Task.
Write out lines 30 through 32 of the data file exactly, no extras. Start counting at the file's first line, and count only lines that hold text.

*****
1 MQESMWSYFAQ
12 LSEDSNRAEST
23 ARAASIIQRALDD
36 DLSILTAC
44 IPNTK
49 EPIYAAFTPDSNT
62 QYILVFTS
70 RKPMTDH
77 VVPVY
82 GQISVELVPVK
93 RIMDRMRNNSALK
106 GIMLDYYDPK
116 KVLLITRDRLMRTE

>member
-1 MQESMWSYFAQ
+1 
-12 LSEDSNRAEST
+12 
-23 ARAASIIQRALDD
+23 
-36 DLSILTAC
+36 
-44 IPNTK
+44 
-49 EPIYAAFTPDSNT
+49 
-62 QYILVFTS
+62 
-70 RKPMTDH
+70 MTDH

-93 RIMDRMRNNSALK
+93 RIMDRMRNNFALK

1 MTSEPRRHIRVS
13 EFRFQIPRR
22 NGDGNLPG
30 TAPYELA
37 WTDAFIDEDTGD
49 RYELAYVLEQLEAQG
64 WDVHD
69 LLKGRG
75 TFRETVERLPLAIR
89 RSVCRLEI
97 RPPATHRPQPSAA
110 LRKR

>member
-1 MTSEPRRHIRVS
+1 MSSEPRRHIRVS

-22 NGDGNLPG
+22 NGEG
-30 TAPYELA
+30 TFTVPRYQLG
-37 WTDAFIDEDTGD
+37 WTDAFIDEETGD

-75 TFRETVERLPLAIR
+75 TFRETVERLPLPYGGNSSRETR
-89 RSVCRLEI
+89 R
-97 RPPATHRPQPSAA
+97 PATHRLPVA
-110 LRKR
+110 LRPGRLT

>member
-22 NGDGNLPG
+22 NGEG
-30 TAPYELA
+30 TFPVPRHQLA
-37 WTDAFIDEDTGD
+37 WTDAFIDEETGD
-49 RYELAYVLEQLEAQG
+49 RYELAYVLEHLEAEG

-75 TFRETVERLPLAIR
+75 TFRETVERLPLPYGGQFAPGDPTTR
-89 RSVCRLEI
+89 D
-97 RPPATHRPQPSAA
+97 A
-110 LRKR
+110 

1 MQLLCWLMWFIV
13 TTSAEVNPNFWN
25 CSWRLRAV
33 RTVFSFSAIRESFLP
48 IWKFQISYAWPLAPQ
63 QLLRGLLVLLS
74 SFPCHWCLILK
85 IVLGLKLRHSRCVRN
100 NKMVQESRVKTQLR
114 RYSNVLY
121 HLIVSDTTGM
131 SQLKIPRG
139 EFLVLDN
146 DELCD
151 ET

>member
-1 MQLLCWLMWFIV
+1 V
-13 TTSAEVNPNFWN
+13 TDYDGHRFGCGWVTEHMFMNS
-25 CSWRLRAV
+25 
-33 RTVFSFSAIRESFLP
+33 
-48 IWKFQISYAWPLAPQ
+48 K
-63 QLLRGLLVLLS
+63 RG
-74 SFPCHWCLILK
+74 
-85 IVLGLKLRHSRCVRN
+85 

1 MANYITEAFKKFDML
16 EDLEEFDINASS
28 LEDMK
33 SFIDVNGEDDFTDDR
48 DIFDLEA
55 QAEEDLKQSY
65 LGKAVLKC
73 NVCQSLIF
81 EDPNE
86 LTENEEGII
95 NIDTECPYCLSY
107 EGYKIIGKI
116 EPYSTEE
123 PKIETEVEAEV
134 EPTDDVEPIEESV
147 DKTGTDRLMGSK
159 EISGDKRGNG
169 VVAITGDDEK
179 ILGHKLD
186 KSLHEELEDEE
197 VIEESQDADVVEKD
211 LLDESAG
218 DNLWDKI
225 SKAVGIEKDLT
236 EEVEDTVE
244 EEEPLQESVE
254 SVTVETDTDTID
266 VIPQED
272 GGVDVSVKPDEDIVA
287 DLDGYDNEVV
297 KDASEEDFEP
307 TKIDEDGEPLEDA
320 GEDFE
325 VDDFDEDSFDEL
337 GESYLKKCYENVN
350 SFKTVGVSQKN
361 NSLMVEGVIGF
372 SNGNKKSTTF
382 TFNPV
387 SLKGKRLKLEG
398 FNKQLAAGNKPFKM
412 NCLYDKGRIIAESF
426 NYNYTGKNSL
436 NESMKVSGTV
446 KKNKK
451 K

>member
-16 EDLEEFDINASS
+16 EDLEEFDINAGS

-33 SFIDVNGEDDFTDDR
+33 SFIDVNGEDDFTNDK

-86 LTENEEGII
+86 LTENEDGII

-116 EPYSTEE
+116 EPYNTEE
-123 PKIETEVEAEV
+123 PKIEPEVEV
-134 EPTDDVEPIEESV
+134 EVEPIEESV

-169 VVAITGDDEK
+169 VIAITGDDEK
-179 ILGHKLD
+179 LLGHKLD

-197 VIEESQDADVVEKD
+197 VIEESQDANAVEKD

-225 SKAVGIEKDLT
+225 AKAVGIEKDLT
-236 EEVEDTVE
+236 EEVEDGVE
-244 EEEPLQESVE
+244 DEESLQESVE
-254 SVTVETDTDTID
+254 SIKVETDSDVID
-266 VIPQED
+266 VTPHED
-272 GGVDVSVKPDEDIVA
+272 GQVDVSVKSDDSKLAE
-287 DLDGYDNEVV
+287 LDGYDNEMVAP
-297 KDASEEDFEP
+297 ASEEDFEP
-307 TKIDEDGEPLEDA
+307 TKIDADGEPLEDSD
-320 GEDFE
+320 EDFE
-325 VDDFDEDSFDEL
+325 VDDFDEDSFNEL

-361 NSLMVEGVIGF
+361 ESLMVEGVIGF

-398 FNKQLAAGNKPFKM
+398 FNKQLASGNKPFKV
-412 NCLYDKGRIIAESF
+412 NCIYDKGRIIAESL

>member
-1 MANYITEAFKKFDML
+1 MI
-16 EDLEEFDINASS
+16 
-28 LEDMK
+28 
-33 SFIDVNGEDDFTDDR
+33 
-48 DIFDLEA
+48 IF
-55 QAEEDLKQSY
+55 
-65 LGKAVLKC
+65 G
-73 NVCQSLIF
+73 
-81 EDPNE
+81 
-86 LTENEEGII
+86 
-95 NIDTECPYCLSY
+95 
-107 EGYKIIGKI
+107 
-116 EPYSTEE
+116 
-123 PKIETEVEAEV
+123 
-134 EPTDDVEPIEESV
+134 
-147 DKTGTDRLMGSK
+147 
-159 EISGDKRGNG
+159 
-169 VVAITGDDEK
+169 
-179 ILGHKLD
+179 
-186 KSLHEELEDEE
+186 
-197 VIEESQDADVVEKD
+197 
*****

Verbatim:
+70 MTDH

-93 RIMDRMRNNSALK
+93 RIMDRMRNNFALK